Thoughts on the beginning of Advent; “O Come O Come Emmanuel!”

O come, O come, Emmanuel and ransom captive Israel;

that mourns in lonely exile here until the Son of God appear

Rejoice! Rejoice! Emmanuel Shall come to thee, O Israel.

 
O come, Thou Rod of Jesse, free Thine own from Satan’s tyranny.

From depths of Hell Thy people save, and give them victory o’er the grave

Rejoice! Rejoice! Emmanuel Shall come to thee, O Israel.

O come, Thou Day-Spring, come and cheer our spirits by Thine advent here.

Disperse the gloomy clouds of night and death’s dark shadows put to flight.

Rejoice! Rejoice! Emmanuel Shall come to thee, O Israel.

O come, Thou Key of David, come, and open wide our heavenly home;

Make safe the way that leads on high, and close the path to misery.

Rejoice! Rejoice! Emmanuel Shall come to thee, O Israel.

O come, O come, Thou Lord of might, who to Thy tribes, on Sinai’s height,

 In ancient times did’st give the Law, in cloud, and majesty and awe.

Rejoice! Rejoice! Emmanuel Shall come to thee, O Israel.

My favorite song of this season, Advent, and one I am full ready to proclaim this this year. I need the awareness of Emmanuel (“God with us”) now, as proclaimed in the third verse, to

“Disperse the gloomy clouds of night, and death dark shadows put to flight.”

Just thinking on this song, and on this season, has compelled me to joy from the midst of gloom. One of the ways it does that it reminds me that, even though the work of God is about me (how could any description of love not be in part about the beloved?), it is not, in a more significant sense, about ME.  The ransom, deliverance, restoration, and final union with God (not as a drop is united with the ocean, but as a bride is united with her bridegroom) is about Him, what He has intended from the beginning, and what He has been working to bring to pass. It will be done.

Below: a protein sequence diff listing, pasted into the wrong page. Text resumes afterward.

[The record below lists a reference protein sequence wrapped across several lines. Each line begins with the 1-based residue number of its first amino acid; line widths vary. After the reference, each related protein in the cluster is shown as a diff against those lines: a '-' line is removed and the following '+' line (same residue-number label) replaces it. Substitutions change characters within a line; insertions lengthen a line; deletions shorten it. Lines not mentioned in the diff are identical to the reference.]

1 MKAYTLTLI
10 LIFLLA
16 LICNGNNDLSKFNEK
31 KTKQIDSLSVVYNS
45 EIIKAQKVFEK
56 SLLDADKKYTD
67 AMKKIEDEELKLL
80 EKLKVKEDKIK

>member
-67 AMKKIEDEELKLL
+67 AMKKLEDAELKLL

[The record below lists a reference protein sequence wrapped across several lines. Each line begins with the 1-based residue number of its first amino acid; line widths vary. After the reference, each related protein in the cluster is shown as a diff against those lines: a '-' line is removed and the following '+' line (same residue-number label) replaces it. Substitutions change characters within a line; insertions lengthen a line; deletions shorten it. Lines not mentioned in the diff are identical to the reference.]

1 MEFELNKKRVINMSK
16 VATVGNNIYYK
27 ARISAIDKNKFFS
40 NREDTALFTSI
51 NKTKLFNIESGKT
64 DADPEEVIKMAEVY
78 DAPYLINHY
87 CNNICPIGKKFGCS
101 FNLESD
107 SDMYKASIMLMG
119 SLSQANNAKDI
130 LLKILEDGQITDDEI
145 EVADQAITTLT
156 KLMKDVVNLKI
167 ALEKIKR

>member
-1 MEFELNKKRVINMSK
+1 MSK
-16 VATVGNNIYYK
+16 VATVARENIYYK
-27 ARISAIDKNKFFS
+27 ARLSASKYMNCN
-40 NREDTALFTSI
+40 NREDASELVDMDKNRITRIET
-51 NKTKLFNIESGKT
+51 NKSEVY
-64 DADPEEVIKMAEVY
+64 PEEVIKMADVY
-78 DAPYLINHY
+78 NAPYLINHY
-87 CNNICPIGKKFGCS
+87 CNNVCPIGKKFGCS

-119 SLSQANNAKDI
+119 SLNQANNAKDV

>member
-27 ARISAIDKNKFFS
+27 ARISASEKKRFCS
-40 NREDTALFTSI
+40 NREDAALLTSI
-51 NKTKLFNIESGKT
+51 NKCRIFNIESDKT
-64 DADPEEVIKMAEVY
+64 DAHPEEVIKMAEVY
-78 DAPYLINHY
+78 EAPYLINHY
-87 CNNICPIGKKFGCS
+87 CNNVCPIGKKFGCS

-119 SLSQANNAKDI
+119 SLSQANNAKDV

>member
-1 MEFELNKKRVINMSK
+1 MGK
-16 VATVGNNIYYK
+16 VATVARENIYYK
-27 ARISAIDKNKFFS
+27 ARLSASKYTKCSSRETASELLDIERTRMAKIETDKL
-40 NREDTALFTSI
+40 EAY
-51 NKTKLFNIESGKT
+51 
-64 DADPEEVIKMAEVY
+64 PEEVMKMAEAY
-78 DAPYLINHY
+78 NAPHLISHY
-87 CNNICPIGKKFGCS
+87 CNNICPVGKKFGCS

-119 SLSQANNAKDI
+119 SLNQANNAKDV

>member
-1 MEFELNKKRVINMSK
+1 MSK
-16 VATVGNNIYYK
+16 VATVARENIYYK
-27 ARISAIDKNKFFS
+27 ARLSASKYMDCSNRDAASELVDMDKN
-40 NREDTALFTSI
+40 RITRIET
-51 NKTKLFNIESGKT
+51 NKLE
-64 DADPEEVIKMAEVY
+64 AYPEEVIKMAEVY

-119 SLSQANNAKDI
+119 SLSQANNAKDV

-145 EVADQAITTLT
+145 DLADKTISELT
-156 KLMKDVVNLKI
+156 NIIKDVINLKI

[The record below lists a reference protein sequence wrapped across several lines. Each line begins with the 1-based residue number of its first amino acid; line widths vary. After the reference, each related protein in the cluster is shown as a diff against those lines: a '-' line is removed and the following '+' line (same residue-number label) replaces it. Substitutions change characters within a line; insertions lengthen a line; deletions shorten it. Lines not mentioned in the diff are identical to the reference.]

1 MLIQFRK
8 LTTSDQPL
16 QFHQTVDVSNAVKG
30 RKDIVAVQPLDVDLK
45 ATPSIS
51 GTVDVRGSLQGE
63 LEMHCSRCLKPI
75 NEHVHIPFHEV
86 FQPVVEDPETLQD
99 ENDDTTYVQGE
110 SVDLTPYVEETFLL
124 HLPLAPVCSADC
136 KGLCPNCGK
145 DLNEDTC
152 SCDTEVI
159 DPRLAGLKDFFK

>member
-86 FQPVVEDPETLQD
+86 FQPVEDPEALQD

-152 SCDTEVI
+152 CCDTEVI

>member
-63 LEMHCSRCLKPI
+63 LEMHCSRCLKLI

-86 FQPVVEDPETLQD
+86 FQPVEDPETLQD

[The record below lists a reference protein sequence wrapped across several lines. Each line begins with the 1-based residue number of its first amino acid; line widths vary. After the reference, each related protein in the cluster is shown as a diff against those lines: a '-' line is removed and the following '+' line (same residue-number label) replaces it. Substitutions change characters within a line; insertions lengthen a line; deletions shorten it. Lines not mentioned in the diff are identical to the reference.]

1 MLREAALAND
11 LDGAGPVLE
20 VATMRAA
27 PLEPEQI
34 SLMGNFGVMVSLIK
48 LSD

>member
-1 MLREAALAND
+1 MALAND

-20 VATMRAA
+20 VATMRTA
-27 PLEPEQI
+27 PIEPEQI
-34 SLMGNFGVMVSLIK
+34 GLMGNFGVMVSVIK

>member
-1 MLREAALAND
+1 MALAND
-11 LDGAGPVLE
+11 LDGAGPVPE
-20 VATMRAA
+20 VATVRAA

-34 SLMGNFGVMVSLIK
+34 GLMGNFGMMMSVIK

He may, or may not, remove my petty unhappinesses and difficulties in the meantime (and I believe He does care about such things!), but my heart tells me that it is of no matter. In the brilliant light of the overwhelming Good He is bringing to pass, the slight shadow of my difficulties in this life are swallowed and consumed. I of course must still deal with them, but they have no emotional importance. How can they compete?  And yet, I believe that they are still important to God; if it were not so, why would Jesus have told us to pray for our daily bread?

I am reminded of a scene in an old movie, The Longest Day, about the Allied forces’ invasion of Normandy during World War 2. At the start of the invasion, there was a tremendous naval  bombardment of the French coastline, with the intention of weakening as much as possible such German defense as may have been there. The scene that affects me so is of a Frenchman, whose home is near the top of the bluffs overlooking the beach. As the shells are falling near, and ultimately on, his home, he is dancing in joy. His vision is not on his house, but on the deliverance of his homeland, and of his people: That longed-for deliverance has indeed come near, it is breaking out in front of him. The state of his house, or even his own safety, is of very little concern by comparison. He is filled with joy.